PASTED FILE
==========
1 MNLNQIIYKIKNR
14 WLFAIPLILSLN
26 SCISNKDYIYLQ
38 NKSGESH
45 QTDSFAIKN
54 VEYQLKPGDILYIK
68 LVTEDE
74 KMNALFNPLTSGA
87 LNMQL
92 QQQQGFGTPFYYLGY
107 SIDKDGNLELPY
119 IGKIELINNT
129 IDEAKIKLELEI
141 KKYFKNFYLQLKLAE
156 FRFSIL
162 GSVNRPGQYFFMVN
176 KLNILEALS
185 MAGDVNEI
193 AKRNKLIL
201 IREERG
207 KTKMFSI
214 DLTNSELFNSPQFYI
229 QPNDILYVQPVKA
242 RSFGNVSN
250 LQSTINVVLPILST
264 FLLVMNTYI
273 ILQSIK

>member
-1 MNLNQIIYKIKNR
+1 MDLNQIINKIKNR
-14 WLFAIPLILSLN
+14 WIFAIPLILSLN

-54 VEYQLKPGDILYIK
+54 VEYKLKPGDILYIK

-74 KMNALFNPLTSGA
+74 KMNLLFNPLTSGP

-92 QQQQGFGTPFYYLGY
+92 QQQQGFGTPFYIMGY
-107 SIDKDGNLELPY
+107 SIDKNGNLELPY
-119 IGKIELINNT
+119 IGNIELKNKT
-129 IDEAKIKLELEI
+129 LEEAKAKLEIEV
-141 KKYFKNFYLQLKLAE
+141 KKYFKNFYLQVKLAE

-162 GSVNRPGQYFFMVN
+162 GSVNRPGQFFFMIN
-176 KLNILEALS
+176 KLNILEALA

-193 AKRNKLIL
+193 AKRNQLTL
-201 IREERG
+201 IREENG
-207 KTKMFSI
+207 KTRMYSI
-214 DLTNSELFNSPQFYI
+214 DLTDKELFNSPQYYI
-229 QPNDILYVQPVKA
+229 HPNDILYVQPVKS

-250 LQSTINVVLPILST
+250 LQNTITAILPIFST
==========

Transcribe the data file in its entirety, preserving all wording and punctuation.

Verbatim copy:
1 MNLNQIIYKIKNR
14 WLFAIPLILSLN
26 SCISNKDYIYLQ
38 NKSGESH
45 QTDSFAIKN
54 VEYQLKPGDILYIK
68 LVTEDE
74 KMNALFNPLTSGA
87 LNMQL
92 QQQQGFGTPFYYLGY
107 SIDKDGNLELPY
119 IGKIELINNT
129 IDEAKIKLELEI
141 KKYFKNFYLQLKLAE
156 FRFSIL
162 GSVNRPGQYFFMVN
176 KLNILEALS
185 MAGDVNEI
193 AKRNKLIL
201 IREERG
207 KTKMFSI
214 DLTNSELFNSPQFYI
229 QPNDILYVQPVKA
242 RSFGNVSN
250 LQSTINVVLPILST
264 FLLVMNTYI
273 ILQSIK

>member
-1 MNLNQIIYKIKNR
+1 MDLNQIINKIKNR
-14 WLFAIPLILSLN
+14 WIFAIPLILSLN

-54 VEYQLKPGDILYIK
+54 VEYKLKPGDILYIK

-74 KMNALFNPLTSGA
+74 KMNLLFNPLTSGP

-92 QQQQGFGTPFYYLGY
+92 QQQQGFGTPFYIMGY
-107 SIDKDGNLELPY
+107 SIDKNGNLELPY
-119 IGKIELINNT
+119 IGNIELKNKT
-129 IDEAKIKLELEI
+129 LEEAKAKLEIEV
-141 KKYFKNFYLQLKLAE
+141 KKYFKNFYLQVKLAE

-162 GSVNRPGQYFFMVN
+162 GSVNRPGQFFFMIN
-176 KLNILEALS
+176 KLNILEALA

-193 AKRNKLIL
+193 AKRNQLTL
-201 IREERG
+201 IREENG
-207 KTKMFSI
+207 KTRMYSI
-214 DLTNSELFNSPQFYI
+214 DLTDKELFNSPQYYI
-229 QPNDILYVQPVKA
+229 HPNDILYVQPVKS

-250 LQSTINVVLPILST
+250 LQNTITAILPIFST